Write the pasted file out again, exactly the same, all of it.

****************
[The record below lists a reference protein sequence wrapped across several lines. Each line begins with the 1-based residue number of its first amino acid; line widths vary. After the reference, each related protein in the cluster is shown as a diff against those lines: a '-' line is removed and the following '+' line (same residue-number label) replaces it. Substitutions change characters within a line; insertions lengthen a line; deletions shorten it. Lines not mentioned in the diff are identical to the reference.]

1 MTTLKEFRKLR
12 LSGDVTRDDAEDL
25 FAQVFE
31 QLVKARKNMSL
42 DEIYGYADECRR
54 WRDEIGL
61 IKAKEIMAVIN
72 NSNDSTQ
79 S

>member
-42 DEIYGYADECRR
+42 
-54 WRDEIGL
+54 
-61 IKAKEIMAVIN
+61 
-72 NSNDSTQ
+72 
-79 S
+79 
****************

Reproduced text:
[The record below lists a reference protein sequence wrapped across several lines. Each line begins with the 1-based residue number of its first amino acid; line widths vary. After the reference, each related protein in the cluster is shown as a diff against those lines: a '-' line is removed and the following '+' line (same residue-number label) replaces it. Substitutions change characters within a line; insertions lengthen a line; deletions shorten it. Lines not mentioned in the diff are identical to the reference.]

1 MTTLKEFRKLR
12 LSGDVTRDDAEDL
25 FAQVFE
31 QLVKARKNMSL
42 DEIYGYADECRR
54 WRDEIGL
61 IKAKEIMAVIN
72 NSNDSTQ
79 S

>member
-42 DEIYGYADECRR
+42 
-54 WRDEIGL
+54 
-61 IKAKEIMAVIN
+61 
-72 NSNDSTQ
+72 
-79 S
+79 